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Details of Grant 

EPSRC Reference: EP/X036065/1
Title: Investigating electrochemically induced uranium redox cycling
Principal Investigator: Neill, Dr T
Other Investigators:
Researcher Co-Investigators:
Project Partners:
Karlsruhe Institute of Technology (KIT) National Nuclear Laboratory Nuclear Decomissioning Authority
Nuclear Waste Services
Department: Earth Atmospheric and Env Sciences
Organisation: University of Manchester, The
Scheme: EPSRC Fellowship
Starts: 01 June 2024 Ends: 31 May 2027 Value (£): 463,431
EPSRC Research Topic Classifications:
Energy - Nuclear
EPSRC Industrial Sector Classifications:
Related Grants:
Panel History:
Panel DatePanel NameOutcome
12 Mar 2024 Energy & Engineering Postdoc Fellowship Interview Panel 12 and 13 March 2024 Announced
05 Sep 2023 Engineering Prioritisation Panel Meeting 5 6 7 September 2023 Announced
Summary on Grant Application Form
Energy security and supply is of utmost importance in today's society and it is abundantly clear that nuclear fission will play an increasing critical role in delivering the net zero carbon agenda by 2050. A significant challenge for nuclear fission in the UK is its nuclear legacy, resulting from over 60 years of civil nuclear power generation and nuclear weapons production. This nuclear 'clean-up', including the decommissioning of legacy nuclear facilities and the long-term disposal of radioactive wastes, will cost upwards of £230bn and is a multi-generational project. To be able to progress safely, securely and efficiently with nuclear decommissioning and waste disposal, it is crucial to understand the underpinning chemistry of radionuclides within radioactive wastes. This project aims to deliver a step-change in fundamental understanding of uranium chemistry - a key component of radioactive waste management. Understanding uranium behaviour, e.g. uranium solubility and mobility, in engineered and natural environments is key to the safe decommissioning of legacy nuclear facilities and the long-term disposal of radioactive wastes. These systems are dynamic, with changes in chemistry likely to occur over the lifetimes of legacy nuclear and disposal facilities. It is therefore essential to understand how these changes in chemistry will impact on uranium behaviour in nuclear decommissioning and disposal scenarios including in deep geological disposal conditions. This fellowship will combine electrochemistry and advanced X-ray spectroscopies to investigate industrially and environmentally relevant reactions of uranium for the first time.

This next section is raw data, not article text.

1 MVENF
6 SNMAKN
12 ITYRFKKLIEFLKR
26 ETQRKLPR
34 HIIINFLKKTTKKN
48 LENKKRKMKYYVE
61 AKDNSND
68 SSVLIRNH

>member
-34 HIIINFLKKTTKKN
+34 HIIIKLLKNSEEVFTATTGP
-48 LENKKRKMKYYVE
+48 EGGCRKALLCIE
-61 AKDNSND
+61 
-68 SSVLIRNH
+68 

Uranium behaviour is controlled by its oxidation state and the presence of complexing ligands, chemical species which are present in groundwaters and other solutions that come into contact with uranium-containing systems. These ligands can strongly bind uranium and stabilise solid- or solution-phase uranium species, significantly altering its behaviour. Changes in reduction/oxidation (redox) conditions can therefore have a significant impact on the behaviour of uranium and the chemical processes underlying these changes are not fully understood. These underlying chemical processes, or 'redox pathways', can control the eventual fate of uranium and the presence of different complexing ligands may significantly alter these redox pathways. Therefore, it is important to understand these fundamental processes to gain a holistic understanding of uranium chemistry and behaviour in dynamic systems where changes in redox and solution conditions may be expected. This fundamental understanding can then inform radioactive waste handling strategies and nuclear decommissioning approaches, promoting the safest and most efficient approaches to dealing with the nuclear legacy.

In this fellowship, an electrochemical cell will be used to control the redox potential in experimental systems to change the oxidation state of uranium. Using a range of techniques, the changes in chemical bonding environment and oxidation state will be monitored during these reactions. The goal here is to produce controlled reactions whereby the changes in uranium chemistry at the molecular level can be probed during these key redox pathways, creating a step-change in the understanding of uranium redox chemistry in the presence of key complexing ligands. This analysis will be done using a multi-technique approach, measuring concentrations of uranium in solution and the chemical form of uranium in both the solid and solution phases. X-ray spectroscopy will be a key technique for analysing the chemical speciation, shedding new light on crucial reaction pathways occurring in these highly relevant systems.

Key Findings
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Potential use in non-academic contexts
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Organisation Website: http://www.man.ac.uk